I admit I only listened to part of the first part of this book. It just moves too slowly and the narrator's voice is so soothing as to be soporific. In the end, I just didn't care what happened to the characters, so I stopped listening.
Philippa Gregory continues to produced stories backed by a wealth of research that truly bring historical events to life. In this story, Gregory tells of royal intrigue, power struggles, and romance. The story is beautifully crafted and narrator Susan Lyons does a wonderful job of bringing the voices to life. I absolutely adored this book and listened to it for hours at a time. Hated to have to turn it off and was very sad when the story was over.
I adore the Hornblower stories and excitedly listened to all of them. The others, performed by Christian Rodska, are magnificent. I couldn't turn them off. Unfortunately, Nicolas Coster has a slow, ponderous storytelling style that is completely out of sync with the adventures or Horatio Hornblower. He actually manages to make this story sound boring. And it's definitely not boring. Listen to the other Hornblowers and skip this one.
My teenage daughters insisted I read the VA novels, and I admit I wasn't excited about delving into the world of paranormal romance. However, once I listened to the first book, I was completely hooked. The stories are well told, with unexpected twists, and memorable characters. I hate to admit my teens were right, but they were right. These are really fun books.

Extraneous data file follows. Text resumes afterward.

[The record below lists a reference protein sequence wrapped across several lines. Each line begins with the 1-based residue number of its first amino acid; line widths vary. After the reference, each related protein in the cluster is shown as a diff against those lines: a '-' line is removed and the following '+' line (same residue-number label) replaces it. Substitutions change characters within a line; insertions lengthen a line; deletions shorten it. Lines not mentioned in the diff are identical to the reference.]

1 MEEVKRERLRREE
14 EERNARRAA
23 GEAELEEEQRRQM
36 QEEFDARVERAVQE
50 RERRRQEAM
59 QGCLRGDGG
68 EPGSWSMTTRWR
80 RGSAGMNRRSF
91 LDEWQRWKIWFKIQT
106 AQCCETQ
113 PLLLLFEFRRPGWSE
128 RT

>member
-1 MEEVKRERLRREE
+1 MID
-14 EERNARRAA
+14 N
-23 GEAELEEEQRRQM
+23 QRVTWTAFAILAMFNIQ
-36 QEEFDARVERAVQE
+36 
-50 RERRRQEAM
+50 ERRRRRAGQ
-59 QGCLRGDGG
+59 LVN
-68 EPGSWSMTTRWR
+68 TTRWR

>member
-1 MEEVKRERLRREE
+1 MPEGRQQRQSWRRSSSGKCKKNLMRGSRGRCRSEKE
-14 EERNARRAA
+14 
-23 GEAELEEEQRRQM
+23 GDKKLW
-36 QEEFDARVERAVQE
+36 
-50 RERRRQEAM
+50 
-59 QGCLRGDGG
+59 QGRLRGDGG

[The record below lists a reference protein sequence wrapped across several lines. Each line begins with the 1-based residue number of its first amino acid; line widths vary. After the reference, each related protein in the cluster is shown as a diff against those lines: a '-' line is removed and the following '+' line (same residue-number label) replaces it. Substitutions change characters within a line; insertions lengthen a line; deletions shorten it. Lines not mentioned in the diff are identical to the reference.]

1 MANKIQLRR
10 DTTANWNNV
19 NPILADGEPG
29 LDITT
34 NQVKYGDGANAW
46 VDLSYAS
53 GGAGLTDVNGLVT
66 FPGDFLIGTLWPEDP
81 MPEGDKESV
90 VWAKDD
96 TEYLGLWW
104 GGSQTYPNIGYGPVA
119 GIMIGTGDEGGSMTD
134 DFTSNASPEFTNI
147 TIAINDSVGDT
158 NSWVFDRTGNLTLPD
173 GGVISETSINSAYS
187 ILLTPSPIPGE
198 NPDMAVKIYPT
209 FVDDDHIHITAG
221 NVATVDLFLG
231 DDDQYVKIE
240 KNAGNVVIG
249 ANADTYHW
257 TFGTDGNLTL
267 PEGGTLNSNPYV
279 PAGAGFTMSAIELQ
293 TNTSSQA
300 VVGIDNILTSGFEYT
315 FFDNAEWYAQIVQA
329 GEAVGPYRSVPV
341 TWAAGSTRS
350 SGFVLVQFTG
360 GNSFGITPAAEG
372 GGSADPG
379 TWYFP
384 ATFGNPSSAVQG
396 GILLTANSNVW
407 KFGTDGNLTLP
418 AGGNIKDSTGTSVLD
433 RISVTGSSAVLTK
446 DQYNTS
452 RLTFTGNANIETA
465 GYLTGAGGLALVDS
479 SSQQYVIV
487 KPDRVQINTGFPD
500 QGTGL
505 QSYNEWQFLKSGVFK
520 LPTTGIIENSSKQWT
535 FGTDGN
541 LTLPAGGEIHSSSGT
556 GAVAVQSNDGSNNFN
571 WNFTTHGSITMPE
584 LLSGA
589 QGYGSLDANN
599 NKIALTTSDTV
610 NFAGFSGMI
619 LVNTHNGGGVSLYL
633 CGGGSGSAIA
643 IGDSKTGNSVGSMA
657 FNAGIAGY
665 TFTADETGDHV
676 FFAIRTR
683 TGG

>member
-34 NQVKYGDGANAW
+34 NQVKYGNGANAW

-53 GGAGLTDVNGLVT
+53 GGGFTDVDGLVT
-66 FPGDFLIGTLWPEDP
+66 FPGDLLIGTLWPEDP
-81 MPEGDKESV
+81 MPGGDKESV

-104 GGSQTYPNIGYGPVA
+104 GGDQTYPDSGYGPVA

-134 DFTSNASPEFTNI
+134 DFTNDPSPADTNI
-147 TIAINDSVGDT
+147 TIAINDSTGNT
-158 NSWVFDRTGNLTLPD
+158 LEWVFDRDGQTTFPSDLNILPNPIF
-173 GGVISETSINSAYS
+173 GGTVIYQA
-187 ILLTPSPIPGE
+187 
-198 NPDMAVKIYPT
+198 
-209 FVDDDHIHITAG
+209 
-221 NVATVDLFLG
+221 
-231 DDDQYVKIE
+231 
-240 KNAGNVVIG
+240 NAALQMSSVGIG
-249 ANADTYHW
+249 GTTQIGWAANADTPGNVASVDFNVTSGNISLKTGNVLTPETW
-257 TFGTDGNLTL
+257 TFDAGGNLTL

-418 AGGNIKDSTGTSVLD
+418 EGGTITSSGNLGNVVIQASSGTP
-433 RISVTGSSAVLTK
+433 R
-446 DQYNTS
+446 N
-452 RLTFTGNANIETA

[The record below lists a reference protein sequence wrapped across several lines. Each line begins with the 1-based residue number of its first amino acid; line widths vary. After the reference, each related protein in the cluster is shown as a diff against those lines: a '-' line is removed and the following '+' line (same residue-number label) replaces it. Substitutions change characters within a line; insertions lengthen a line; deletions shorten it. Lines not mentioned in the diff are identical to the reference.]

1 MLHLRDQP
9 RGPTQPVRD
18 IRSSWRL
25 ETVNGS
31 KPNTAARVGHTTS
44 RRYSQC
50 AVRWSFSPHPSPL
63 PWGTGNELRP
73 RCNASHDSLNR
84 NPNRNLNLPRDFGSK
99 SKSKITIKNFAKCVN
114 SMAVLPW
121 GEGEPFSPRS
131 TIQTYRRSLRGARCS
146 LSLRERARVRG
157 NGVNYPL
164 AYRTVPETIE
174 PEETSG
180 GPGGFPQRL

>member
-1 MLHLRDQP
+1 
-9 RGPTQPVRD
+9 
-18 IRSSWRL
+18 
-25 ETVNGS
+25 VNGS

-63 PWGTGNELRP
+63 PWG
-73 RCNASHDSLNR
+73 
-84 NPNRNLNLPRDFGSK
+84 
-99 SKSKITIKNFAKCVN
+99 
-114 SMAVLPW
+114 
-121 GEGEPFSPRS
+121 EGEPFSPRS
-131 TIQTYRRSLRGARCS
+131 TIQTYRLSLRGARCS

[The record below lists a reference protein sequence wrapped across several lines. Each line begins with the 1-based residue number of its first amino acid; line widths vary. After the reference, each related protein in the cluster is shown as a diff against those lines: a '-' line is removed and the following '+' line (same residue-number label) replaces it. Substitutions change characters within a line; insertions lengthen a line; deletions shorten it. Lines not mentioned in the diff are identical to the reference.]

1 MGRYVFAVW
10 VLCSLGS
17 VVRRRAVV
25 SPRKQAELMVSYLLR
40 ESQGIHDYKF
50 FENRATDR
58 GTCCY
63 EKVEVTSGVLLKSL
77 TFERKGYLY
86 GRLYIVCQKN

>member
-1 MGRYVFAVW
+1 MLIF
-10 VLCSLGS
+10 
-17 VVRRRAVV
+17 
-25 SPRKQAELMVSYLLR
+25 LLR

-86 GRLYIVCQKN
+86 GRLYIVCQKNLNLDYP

The Vampire Academy series are wonderful page-turners and hard to put down, with memorable characters and unexpected situations. This book is read by a different narrator than the first three, which I didn't like at first. However, once I got used to the slightly different voice, I enjoyed this reading immensely.
Silas Marner is a story that continues to resonate, and narrator Andrew Sachs does a wonderful job of bringing the voices to life. I listened to the entire book in one day. Couldn't turn it off.
A wonderfully thought-provoking thesis on the relationship between god and science, with a hefty dose of talmudic thought mixed in. Wouk explains why he believes in god, and how he has explained that belief to some of the greatest scientific minds of the 20th century, including Richard Feynman. The narrator has a wonderful voice that brings this book to life.
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